Review of Social Features in Social Network Games

Paavilainen Janne Alha Kati Korhonen Hannu
2016 DiGRA/FDG '16 - Proceedings of the First International Joint Conference of DiGRA and FDG

Although social network games on Facebook have become popular, their actual sociability has been questioned. In this paper we review the social features of 16 social games and as a result present a list of 30 social features in three categories: presence, communication, and interaction. A common set of features which were found from all examined games are mainly focused on presence and communication aspects, while neglecting player interaction. In addition, social features are primarily used for acquisition and retention purposes, rather than monetization. These findings are useful for the study and design of social features in social games and in other games with social network integration.


Gambling in Social Networks: Gaming Experiences of Finnish Online Gamblers

Kinnunen Jani Rautio Erkka Alha Kati Paavilainen Janne
2012 DiGRA Nordic '12: Proceedings of 2012 International DiGRA Nordic Conference

Online gambling is often regarded as asocial activity. Previously players could not interact with each other in online environments. The situation has changed as internet, in general, has evolved towards a more social environment. First Finnish online gambling games, eBingo and online poker, which enabled in-game social interaction were opened in the year 2010. This article reports findings from the study which focused on the social interaction connected with these games. Based on the questionnaire data of 409 players 16 players were selected for the thematic interviews. The analysis of the interviews indicates that even if social interaction is not necessary in order to play, it is meaningful in players’ experience of the game. The different levels of sociality before, during and/or after the game have an influence on the construction of gaming experiences and connect gambling as meaningful part of players’ social networks.


Women just want to have fun – a study of adult female players of digital games

Kerr Aphra
2003 DiGRA '03 - Proceedings of the 2003 DiGRA International Conference: Level Up

In the past twenty-five years, the production of digital games has become a global media industry stretching from Japan, to the UK, France and the US. Despite this growth playing digital games, particularly computer games, is still seen by many as a boy’s pastime and part of boy’s bedroom culture. While these perceptions may serve to exclude, this paper set out to explore the experiences of women who game despite these perceptions. This paper addresses the topic of gender and games from two perspectives: the producer’s and the consumer’s. The first part of the paper explores how Sony represented the PS2 in advertisements in Ireland and how adult female game players interpreted these representations. The second part goes on to chart the gaming biographies of these women and how this leisure activity is incorporated into their adult everyday life. It also discuses their views about the gendered nature of game culture, public game spaces and game content; and how these influence their enjoyment of game playing and their views of themselves as women. These research findings are based on semi-structured interviews with two marketing professionals and ten female game players aged 18 and over. The paper concludes that the construction of both gender and digital games are highly contested and even when access is difficult, and representations in the media, in console design and in games are strongly masculine these interviewees were able to contest and appropriate the technology for their own means. Indeed ‘social networks’ were important in relation to their recruitment into, and sustained playing of, digital games. At the same time, the paper found that these interviewees were largely ‘invisible’ to the wider gaming community and producers, an issue raised by Bryce and Rutter (2002:244) in an earlier paper, which has important implications for the development of the games industry.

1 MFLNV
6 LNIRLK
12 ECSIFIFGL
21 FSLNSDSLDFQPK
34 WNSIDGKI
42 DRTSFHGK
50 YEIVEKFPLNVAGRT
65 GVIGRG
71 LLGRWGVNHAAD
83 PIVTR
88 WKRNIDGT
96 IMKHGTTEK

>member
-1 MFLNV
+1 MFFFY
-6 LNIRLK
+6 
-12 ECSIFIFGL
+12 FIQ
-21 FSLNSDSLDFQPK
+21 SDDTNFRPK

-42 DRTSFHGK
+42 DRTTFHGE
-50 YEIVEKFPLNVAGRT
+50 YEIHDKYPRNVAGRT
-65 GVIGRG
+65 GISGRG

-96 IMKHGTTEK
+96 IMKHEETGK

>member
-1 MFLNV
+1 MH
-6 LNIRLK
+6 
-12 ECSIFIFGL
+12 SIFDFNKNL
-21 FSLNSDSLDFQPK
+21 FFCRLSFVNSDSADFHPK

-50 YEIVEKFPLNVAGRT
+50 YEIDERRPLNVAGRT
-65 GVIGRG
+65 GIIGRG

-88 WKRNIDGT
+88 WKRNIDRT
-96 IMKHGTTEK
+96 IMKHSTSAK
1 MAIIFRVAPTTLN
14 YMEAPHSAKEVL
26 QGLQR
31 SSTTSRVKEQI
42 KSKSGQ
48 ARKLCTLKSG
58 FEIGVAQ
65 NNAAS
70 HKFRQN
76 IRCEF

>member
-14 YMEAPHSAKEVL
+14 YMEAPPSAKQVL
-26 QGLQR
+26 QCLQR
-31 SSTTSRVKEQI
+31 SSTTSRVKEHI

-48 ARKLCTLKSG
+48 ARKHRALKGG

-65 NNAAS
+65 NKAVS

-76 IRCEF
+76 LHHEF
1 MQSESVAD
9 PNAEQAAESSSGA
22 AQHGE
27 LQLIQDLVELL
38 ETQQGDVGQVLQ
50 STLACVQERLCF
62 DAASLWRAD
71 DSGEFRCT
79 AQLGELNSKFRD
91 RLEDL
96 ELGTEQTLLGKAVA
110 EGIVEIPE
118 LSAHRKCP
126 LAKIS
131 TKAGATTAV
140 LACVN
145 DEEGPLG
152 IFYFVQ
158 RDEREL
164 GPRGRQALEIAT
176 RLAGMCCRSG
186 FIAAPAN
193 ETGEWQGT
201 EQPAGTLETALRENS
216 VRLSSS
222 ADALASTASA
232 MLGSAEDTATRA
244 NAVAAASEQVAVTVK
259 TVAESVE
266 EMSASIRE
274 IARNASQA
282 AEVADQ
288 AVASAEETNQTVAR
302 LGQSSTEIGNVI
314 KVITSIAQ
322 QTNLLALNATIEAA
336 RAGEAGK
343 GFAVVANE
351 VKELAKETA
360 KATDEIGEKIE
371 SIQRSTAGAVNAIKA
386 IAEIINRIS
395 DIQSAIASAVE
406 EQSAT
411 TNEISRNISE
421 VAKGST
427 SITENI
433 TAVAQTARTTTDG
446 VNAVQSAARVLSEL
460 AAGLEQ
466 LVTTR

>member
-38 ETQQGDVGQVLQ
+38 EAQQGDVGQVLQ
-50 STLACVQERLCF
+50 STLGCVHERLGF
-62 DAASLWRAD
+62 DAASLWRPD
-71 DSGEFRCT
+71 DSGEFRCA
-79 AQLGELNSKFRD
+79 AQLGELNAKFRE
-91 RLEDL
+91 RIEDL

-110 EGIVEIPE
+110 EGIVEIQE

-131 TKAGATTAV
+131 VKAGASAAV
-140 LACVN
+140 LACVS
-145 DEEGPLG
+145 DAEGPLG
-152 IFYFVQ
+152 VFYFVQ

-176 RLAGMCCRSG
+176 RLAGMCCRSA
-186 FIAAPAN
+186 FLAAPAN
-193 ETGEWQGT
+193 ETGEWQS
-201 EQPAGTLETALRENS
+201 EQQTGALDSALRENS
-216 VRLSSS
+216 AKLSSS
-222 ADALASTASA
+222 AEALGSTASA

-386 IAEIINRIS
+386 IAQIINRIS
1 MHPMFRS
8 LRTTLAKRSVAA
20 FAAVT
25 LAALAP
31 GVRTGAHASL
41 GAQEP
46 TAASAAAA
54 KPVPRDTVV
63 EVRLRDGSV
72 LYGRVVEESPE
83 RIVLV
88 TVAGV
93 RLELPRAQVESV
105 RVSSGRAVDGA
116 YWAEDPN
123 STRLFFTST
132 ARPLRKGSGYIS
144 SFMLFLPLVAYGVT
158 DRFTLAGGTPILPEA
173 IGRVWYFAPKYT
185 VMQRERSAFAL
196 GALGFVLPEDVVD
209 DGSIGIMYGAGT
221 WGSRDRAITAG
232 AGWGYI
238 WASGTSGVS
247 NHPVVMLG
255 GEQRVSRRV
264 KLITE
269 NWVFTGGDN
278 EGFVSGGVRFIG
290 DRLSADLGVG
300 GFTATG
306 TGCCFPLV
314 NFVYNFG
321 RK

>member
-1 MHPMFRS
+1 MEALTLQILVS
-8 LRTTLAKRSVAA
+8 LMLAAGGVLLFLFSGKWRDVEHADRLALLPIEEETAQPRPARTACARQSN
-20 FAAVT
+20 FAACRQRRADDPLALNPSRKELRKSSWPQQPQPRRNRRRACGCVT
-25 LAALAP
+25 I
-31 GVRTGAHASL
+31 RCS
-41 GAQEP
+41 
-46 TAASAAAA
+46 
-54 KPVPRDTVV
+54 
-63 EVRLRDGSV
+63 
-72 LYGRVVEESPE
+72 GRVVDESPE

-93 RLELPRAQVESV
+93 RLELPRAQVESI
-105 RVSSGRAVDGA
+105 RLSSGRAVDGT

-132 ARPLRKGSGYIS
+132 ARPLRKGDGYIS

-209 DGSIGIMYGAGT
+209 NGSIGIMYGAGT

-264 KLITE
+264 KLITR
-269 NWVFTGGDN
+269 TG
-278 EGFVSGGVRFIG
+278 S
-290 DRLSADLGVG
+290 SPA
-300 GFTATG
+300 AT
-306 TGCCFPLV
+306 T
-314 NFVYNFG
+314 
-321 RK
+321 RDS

Adolescent thinking and online writing after the use of commercial games in the classroom

Lacasa Pilar Martínez Rut del Castillo Héctor
2011 DiGRA '11 - Proceedings of the 2011 DiGRA International Conference: Think Design Play

This study focuses on the connections between young people’s everyday experiences with video games and social networks, and the formal high school curriculum. We assume that digital literacy combines elements of traditional literacy and media education with other dimensions founded on the idea of a participatory culture. The research has been designed from an ethnographic point of view. It has been carried out in a secondary school environment. The main dimensions of the study were the following: participants, 18 boys and girls, the teacher and the research team; the school and, the activities which were organized around the video game, Spore. Our data are discussed taking into account some of Diana Kuhn’s (2005) contributions when raising the issue of education for thought. Intellectual skills related to scientific knowledge must be referred to abilities of inquiry and argumentation both of which are carried out in a social context and associated to contextual values.